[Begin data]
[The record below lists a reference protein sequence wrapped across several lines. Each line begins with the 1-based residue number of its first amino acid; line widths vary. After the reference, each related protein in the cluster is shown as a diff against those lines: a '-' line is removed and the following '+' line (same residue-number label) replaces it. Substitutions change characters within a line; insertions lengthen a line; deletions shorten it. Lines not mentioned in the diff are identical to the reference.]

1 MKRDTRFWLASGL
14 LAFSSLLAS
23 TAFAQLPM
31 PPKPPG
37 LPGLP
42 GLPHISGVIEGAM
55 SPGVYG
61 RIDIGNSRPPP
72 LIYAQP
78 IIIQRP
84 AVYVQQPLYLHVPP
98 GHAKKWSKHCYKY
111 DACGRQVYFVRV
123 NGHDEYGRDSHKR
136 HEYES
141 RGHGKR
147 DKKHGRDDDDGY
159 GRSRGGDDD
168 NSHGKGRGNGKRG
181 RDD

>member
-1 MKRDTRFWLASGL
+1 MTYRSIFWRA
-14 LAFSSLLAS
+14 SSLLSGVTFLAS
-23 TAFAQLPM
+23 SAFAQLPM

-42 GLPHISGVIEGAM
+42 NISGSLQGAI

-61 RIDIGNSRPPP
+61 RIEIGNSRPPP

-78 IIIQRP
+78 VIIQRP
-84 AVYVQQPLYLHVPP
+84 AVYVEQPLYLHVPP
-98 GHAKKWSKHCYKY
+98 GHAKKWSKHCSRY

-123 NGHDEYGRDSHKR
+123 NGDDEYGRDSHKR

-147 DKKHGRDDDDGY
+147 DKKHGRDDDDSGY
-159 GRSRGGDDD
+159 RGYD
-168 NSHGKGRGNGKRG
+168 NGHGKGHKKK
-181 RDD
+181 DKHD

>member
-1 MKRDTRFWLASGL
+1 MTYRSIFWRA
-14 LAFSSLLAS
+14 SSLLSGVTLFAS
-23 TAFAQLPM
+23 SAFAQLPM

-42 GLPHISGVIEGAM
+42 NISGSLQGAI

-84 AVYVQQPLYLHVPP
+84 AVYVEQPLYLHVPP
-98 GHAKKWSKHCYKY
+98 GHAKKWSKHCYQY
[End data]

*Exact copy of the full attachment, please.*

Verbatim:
[The record below lists a reference protein sequence wrapped across several lines. Each line begins with the 1-based residue number of its first amino acid; line widths vary. After the reference, each related protein in the cluster is shown as a diff against those lines: a '-' line is removed and the following '+' line (same residue-number label) replaces it. Substitutions change characters within a line; insertions lengthen a line; deletions shorten it. Lines not mentioned in the diff are identical to the reference.]

1 MKRDTRFWLASGL
14 LAFSSLLAS
23 TAFAQLPM
31 PPKPPG
37 LPGLP
42 GLPHISGVIEGAM
55 SPGVYG
61 RIDIGNSRPPP
72 LIYAQP
78 IIIQRP
84 AVYVQQPLYLHVPP
98 GHAKKWSKHCYKY
111 DACGRQVYFVRV
123 NGHDEYGRDSHKR
136 HEYES
141 RGHGKR
147 DKKHGRDDDDGY
159 GRSRGGDDD
168 NSHGKGRGNGKRG
181 RDD

>member
-1 MKRDTRFWLASGL
+1 MTYRSIFWRA
-14 LAFSSLLAS
+14 SSLLSGVTFLAS
-23 TAFAQLPM
+23 SAFAQLPM

-42 GLPHISGVIEGAM
+42 NISGSLQGAI

-61 RIDIGNSRPPP
+61 RIEIGNSRPPP

-78 IIIQRP
+78 VIIQRP
-84 AVYVQQPLYLHVPP
+84 AVYVEQPLYLHVPP
-98 GHAKKWSKHCYKY
+98 GHAKKWSKHCSRY

-123 NGHDEYGRDSHKR
+123 NGDDEYGRDSHKR

-147 DKKHGRDDDDGY
+147 DKKHGRDDDDSGY
-159 GRSRGGDDD
+159 RGYD
-168 NSHGKGRGNGKRG
+168 NGHGKGHKKK
-181 RDD
+181 DKHD

>member
-1 MKRDTRFWLASGL
+1 MTYRSIFWRA
-14 LAFSSLLAS
+14 SSLLSGVTLFAS
-23 TAFAQLPM
+23 SAFAQLPM

-42 GLPHISGVIEGAM
+42 NISGSLQGAI

-84 AVYVQQPLYLHVPP
+84 AVYVEQPLYLHVPP
-98 GHAKKWSKHCYKY
+98 GHAKKWSKHCYQY